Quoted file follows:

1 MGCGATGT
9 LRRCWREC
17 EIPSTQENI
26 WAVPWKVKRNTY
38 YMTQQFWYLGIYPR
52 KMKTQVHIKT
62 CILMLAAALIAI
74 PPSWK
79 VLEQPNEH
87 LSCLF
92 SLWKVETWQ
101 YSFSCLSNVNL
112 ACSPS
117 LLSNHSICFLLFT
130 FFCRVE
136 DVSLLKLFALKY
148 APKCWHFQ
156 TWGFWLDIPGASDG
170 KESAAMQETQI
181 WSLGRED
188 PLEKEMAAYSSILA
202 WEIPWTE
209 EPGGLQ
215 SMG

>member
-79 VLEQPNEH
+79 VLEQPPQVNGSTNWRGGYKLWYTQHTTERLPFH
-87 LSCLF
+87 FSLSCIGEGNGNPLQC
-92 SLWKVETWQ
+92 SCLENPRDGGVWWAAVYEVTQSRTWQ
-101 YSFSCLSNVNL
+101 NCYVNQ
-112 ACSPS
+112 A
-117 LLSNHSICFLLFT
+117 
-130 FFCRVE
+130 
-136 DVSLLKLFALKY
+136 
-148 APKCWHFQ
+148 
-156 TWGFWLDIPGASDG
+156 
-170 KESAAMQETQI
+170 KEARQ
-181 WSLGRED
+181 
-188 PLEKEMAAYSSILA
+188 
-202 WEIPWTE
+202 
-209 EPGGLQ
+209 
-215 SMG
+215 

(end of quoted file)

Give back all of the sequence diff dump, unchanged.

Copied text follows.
1 MGCGATGT
9 LRRCWREC
17 EIPSTQENI
26 WAVPWKVKRNTY
38 YMTQQFWYLGIYPR
52 KMKTQVHIKT
62 CILMLAAALIAI
74 PPSWK
79 VLEQPNEH
87 LSCLF
92 SLWKVETWQ
101 YSFSCLSNVNL
112 ACSPS
117 LLSNHSICFLLFT
130 FFCRVE
136 DVSLLKLFALKY
148 APKCWHFQ
156 TWGFWLDIPGASDG
170 KESAAMQETQI
181 WSLGRED
188 PLEKEMAAYSSILA
202 WEIPWTE
209 EPGGLQ
215 SMG

>member
-79 VLEQPNEH
+79 VLEQPPQVNGSTNWRGGYKLWYTQHTTERLPFH
-87 LSCLF
+87 FSLSCIGEGNGNPLQC
-92 SLWKVETWQ
+92 SCLENPRDGGVWWAAVYEVTQSRTWQ
-101 YSFSCLSNVNL
+101 NCYVNQ
-112 ACSPS
+112 A
-117 LLSNHSICFLLFT
+117 
-130 FFCRVE
+130 
-136 DVSLLKLFALKY
+136 
-148 APKCWHFQ
+148 
-156 TWGFWLDIPGASDG
+156 
-170 KESAAMQETQI
+170 KEARQ
-181 WSLGRED
+181 
-188 PLEKEMAAYSSILA
+188 
-202 WEIPWTE
+202 
-209 EPGGLQ
+209 
-215 SMG
+215 